The tyranny of originality

November 3rd, 2011

It’s NaNoWriMo month and I’m using the opportunity it provides to complete the first draft of my WIP (work in progress). Only two days in and I discover a published book with the same name I was going to use for my latest – Zero Day. Not only that, but it’s in a similiar domain (cybercrime and zero day exploits) … and it has a forward by Bill Gates. Top that!

It got me thinking about originality. I inhabit the software industry with its endemic start-up culture. The water-cooler conversations are always about cool ideas for a new web site or business. It is almost a religion in this business – the cult of originality. It can become tyrannical. That same tyranny to be original seems to be a driver in “high-concept” thrillers too. It is said (I can’t remember who) that for every original idea you think you have, there are at least 3 people in the world having the same idea. Some will be in better position to pursue that idea, or further along with it than you. For example, tablet PCs have been around for years. The idea was in even Star Trek (and probably earlier than that). But it took the convergence of Steve Jobs to bring the idea to its time with the iPad. Now they are everywhere.

Then there is the school of thought that says there are no really original ideas in the world anyway – it’s all been done before. If we followed it to its logical conclusion, we would never do anything at all!

So does the discovery of a potentially similar book de-rail me?

No.

There is also the school of thought that you can do something others are doing, but you should do it in your own unique way. We are all standing on the shoulders of giants. Don’t let the tyranny of orginality topple you. As they often say on Litopia, you can’t protect ideas, only the expression of ideas. So I won’t be reading any cybercrime novels for a while, just in case!

I have always asserted that authors can only write the books they can write. Authors are the amalgam of all the ideas, philosophies, experiences, and people that have influenced them in their lives. There lies the originality and the uniqueness. It is a writer’s style, and the way he or she combines story elements and plots that makes the work unique. I want to complete my own draft this month. I want to write those scenes in my mind on the steps in Odessa, and that pivotal character piece in the Karelian forests, and that closing scene in the streets of Seattle (whose charms I first discovered last year).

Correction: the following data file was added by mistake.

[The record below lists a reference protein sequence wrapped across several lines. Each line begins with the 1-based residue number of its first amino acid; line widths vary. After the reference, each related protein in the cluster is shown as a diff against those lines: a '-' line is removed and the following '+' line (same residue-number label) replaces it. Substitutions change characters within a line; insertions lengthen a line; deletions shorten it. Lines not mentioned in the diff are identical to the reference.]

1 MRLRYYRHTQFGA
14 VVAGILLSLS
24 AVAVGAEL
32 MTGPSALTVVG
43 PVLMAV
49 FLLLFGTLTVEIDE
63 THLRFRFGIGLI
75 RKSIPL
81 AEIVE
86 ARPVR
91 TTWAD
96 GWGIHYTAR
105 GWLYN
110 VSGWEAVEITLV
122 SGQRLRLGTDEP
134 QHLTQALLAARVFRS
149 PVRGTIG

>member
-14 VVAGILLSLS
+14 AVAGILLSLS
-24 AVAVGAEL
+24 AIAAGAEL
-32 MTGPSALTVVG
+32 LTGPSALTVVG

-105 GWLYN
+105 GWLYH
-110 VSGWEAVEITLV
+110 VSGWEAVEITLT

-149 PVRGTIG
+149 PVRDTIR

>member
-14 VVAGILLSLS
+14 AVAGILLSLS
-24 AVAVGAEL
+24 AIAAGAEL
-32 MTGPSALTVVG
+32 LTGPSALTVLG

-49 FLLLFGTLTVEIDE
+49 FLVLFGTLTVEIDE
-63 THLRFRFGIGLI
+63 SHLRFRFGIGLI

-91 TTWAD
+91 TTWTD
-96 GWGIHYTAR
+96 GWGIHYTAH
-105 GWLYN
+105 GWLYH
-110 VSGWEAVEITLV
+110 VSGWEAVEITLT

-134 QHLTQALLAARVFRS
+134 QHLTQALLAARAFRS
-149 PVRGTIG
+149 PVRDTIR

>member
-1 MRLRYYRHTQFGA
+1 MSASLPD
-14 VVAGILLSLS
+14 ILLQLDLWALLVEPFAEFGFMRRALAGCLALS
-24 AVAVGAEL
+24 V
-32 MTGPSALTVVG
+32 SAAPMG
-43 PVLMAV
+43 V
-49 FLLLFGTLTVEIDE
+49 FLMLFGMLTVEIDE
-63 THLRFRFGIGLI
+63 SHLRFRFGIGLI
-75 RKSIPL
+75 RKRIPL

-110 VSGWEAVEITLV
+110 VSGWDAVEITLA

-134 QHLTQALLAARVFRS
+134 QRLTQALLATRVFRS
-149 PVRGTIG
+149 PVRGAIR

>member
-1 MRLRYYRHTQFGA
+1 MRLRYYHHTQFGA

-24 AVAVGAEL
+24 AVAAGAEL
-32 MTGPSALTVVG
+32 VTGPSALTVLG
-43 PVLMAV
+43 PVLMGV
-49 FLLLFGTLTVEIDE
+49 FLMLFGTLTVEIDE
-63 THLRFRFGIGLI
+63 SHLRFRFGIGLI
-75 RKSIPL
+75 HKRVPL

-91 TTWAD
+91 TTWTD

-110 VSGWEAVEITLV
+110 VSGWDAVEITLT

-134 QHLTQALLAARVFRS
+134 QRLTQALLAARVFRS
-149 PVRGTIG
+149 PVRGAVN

I noticed the same thing even happened to Mr. Russinovich – a novel just published after his by David Baldacci with the same name Zero Day! At least I can change my title. (By the way guys – I have the domain zerodaynovel.com registered if you want it!)
Congratulations to them both. I know that writing and publishing a book is a major achievement.

In truth, we write because of our creative drive, our characters, our own imaginative worlds … and for the fun of it. There’s nothing like it!

Entry Filed under: Writing

2 Comments Add your own

  • 1. Cleargold  |  July 30th, 2012 at 1:53 pm

    I gather that there’s no copyright on titles. Just as well, as no sooner had I chosen a title for my novel than people were falling over themselves to tell me that there were at least 3 other novels of the same title!

    Hope your back op went well, I’ve just read Broken Evolution and really enjoyed it. It was really pacey and kept me reading all through it! My only criticism is that you could have done with a good beta – and my advice would be not to rely too heavily on the spellchecker, ‘cos it’s just a dumn machine and doesn’t know which word you need! But I really liked the story, especially the paralleling near the end between Josh and both Yukio and Kazuki. The irony worked well, throughout. Hope this is useful to you.

  • 2. Brendan Cody  |  July 30th, 2012 at 6:48 pm

    Thanks! All feedback is useful, and appreciated. It’ll help make the next work better. That said, I am glad you enjoyed reading this one.

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